Drivers of profitability in the Namibian cattle farming: A case study of north western Namibia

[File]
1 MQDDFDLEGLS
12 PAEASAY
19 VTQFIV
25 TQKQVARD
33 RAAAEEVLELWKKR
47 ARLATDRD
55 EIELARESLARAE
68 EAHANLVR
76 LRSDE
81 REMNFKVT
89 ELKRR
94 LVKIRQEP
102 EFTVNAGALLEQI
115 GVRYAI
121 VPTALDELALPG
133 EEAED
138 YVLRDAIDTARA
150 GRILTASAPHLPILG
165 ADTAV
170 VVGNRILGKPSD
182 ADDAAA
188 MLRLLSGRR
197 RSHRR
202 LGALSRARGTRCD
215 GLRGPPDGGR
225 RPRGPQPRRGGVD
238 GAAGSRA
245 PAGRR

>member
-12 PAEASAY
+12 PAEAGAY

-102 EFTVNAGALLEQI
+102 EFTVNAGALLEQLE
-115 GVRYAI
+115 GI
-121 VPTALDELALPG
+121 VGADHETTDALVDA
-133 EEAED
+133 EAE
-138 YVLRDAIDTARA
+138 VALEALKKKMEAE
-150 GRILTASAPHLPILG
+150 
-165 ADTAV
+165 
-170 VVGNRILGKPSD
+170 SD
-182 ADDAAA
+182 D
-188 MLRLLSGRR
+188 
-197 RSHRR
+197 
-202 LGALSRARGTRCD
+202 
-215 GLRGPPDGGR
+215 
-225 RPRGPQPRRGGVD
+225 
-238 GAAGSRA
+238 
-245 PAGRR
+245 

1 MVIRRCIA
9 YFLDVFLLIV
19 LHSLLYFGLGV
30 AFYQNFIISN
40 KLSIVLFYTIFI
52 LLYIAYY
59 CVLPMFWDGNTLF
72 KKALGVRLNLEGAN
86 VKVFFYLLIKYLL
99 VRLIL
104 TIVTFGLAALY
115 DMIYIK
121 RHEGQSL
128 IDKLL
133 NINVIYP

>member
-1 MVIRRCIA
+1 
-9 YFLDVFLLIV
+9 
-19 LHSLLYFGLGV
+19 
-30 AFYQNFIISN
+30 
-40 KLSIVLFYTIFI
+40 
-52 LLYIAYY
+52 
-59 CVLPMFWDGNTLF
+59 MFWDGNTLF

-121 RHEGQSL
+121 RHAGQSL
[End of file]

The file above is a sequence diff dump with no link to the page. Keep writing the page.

The continuous changes in the economic, social and physical agricultural environment call for resilient livestock production systems and food chain networks around the world and Namibia in particular. Because of the low profitability, cattle farming in Namibia is heavily dependent on correct decision making for farmers to survive. Access to digital tools and interactive technologies for farming systems has increased rapidly and it is likely to play a significant role in meeting future challenges. This has not been properly propagated in beef cattle production areas of Namibia. The paper employed ordinary least square and dynamic models to investigate farmer’s net worth in livestock production systems as function of herd size per hectare, carcass price per kilogram and the El Niño Southern Oscillation Index. Results show that herd size per hectare significantly impacts net worth without prior knowledge about 1.627 percent, while exhibiting the impact of 1.523 percent on net worth with prior production knowledge. Farmers thus become more carcass price per kilogramme responsive (increases net worth by 1.131 percent) when prior information is incorporated in the decision making process at farm level. The price elasticity of the two models are 0.60 and 0.70, respectively, points out that improved access to knowledge allows for livestock price responsiveness of 0.1 percent. The significance of these variables calls for introducing technologies to mitigate the impact of changes on cattle production and the agribusiness sector by linking production to climate adaptability for resilient food markets.